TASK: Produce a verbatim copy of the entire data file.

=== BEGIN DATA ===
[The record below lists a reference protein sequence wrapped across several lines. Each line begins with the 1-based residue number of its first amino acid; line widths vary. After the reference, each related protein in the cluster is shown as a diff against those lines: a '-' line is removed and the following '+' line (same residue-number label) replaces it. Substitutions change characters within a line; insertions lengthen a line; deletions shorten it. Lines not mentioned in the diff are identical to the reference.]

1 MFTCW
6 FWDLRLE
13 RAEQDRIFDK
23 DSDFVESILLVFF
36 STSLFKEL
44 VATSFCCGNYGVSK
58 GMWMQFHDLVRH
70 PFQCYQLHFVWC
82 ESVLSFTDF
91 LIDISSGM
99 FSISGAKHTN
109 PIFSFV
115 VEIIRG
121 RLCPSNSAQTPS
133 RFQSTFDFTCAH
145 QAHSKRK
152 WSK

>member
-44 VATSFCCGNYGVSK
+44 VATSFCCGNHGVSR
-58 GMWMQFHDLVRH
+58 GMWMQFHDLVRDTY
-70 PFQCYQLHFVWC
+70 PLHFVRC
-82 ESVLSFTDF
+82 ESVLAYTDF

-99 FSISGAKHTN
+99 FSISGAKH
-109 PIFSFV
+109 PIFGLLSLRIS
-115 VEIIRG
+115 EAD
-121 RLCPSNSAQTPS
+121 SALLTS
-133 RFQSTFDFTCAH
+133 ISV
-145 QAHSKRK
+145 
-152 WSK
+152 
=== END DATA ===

[The record below lists a reference protein sequence wrapped across several lines. Each line begins with the 1-based residue number of its first amino acid; line widths vary. After the reference, each related protein in the cluster is shown as a diff against those lines: a '-' line is removed and the following '+' line (same residue-number label) replaces it. Substitutions change characters within a line; insertions lengthen a line; deletions shorten it. Lines not mentioned in the diff are identical to the reference.]

1 MFTCW
6 FWDLRLE
13 RAEQDRIFDK
23 DSDFVESILLVFF
36 STSLFKEL
44 VATSFCCGNYGVSK
58 GMWMQFHDLVRH
70 PFQCYQLHFVWC
82 ESVLSFTDF
91 LIDISSGM
99 FSISGAKHTN
109 PIFSFV
115 VEIIRG
121 RLCPSNSAQTPS
133 RFQSTFDFTCAH
145 QAHSKRK
152 WSK

>member
-44 VATSFCCGNYGVSK
+44 VATSFCCGNHGVSR
-58 GMWMQFHDLVRH
+58 GMWMQFHDLVRDTY
-70 PFQCYQLHFVWC
+70 PLHFVRC
-82 ESVLSFTDF
+82 ESVLAYTDF

-99 FSISGAKHTN
+99 FSISGAKH
-109 PIFSFV
+109 PIFGLLSLRIS
-115 VEIIRG
+115 EAD
-121 RLCPSNSAQTPS
+121 SALLTS
-133 RFQSTFDFTCAH
+133 ISV
-145 QAHSKRK
+145 
-152 WSK
+152 